5. Rick Atkinson, The Guns at Last Light: The War in Western Europe, 1944-1945. Volume Three of The Liberation Trilogy (Henry Holt).

The Allied invasion of Europe that represents the closing chapter of the war against Nazi Germany is one of the great military accounts of all time, and the closing months of the war in Europe represent one of the most dramatic periods of history in any recent century. Historian Rick Atkinson tells this story just about as thoroughly as it should be told, and no one with an interest in World War II should be without this volume. On the other hand, no one who really cares about World War II is likely to lack the first two volumes of Atkinson’s work, The Liberation TrilogyThe Guns at Last Light brings the war to a climactic, but exhausted, close. Readers will find Atkinson on rather sure ground in terms of the military and historical consensus, but he does not hold back from making his own judgments. He fuses biography and chronology in this work, offering memorable insights and historical insights along the way. This summer marks the 69th anniversary of D-Day. Read this book in preparation for the 70th anniversary next year.

Excerpt:

Churchill gave a brief valedictory, grasping his coat lapels in both hands. ‘Let us not expect all to go according to plan. Flexibility of mind will be one of the decisive factors,’ he said. ‘Risks must be taken.’ He bade them all Godspeed. “I am hardening on this enterprise. I repeat, I am now hardening toward this enterprise.’ Never would they be more unified, never more resolved. They came to their feet, shoulders squared, tramping down the hall to the limousines waiting on Hammersmith Road to carry them to command posts all across England. Ahead lay the most prodigious undertaking in the history of warfare.”

6. Terry Mort, The Wrath of Cochise: The Bascom Affair and the Origins of the Apache Wars (Pegasus Books).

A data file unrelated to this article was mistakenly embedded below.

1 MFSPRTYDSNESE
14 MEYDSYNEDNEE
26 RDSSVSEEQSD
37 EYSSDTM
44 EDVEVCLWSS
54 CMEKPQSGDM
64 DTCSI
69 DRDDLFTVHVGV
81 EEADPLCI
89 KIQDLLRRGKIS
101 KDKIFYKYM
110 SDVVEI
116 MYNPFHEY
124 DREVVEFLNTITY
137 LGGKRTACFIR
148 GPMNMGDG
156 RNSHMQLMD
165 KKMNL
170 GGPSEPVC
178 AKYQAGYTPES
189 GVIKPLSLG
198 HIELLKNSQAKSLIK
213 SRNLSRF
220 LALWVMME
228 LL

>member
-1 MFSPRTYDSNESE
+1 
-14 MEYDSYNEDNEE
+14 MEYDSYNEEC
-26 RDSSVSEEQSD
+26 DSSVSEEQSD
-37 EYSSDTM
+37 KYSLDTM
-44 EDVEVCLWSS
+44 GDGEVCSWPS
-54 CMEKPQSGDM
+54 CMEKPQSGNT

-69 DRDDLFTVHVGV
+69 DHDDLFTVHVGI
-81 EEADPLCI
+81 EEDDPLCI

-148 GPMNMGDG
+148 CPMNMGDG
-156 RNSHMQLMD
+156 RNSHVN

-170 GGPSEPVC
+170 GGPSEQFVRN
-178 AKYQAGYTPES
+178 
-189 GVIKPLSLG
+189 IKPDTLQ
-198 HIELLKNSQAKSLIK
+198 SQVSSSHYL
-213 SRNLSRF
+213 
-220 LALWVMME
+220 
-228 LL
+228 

The quarter century of warfare between the Chiricahuas and the United States is one of the saddest and most unnecessary chapters of American history. The war would be deadly on all sides, with many noncombatants among the victims, including women and children on all sides. In The Wrath of Cochise, Terry Mort reminds readers that, until the incompetence of a U.S. Army officer, Lt. George Bascom. entered the picture, the main conflict had been between the Chiricahuas and the Mexicans. All that changed when Bascom accused Cochise, a famous Apache warrior, of kidnapping a 12-year-old boy. Mort helps the reader to understand the clash of civilizations that occurred in the Southwest and the deadly effect of each side misunderstanding the other. Furthermore, he offers the honest moral assessment that there were no innocent parties in this bloody conflict. Cochise emerges as a deadly warrior who, regrettably, showed himself to be just as ruthless and murderous as expected at times, and, at other times, utterly unpredictable. With Cochise’s death, an entire Native American civilization came to an end.

Excerpt:

“In the case of the Chiricahuas, the sharp distinction between themselves and everyone else seems to have strengthened both sets of coexistent instincts and values — the savage warrior when out on a raid or on the warpath, the cooperative member of an affectionate extended family when at home. The Chiricuhuas were living a double life, but their adversaries saw only one side. For most of them, that was more than enough. But humans are more than capable of holding multiple, conflicting sets of emotions and values, walling one set off from the other…. Clearly, this ability to maintain two radically different sets of values simultaneously has been the source of more than a little human misery — and misunderstanding.”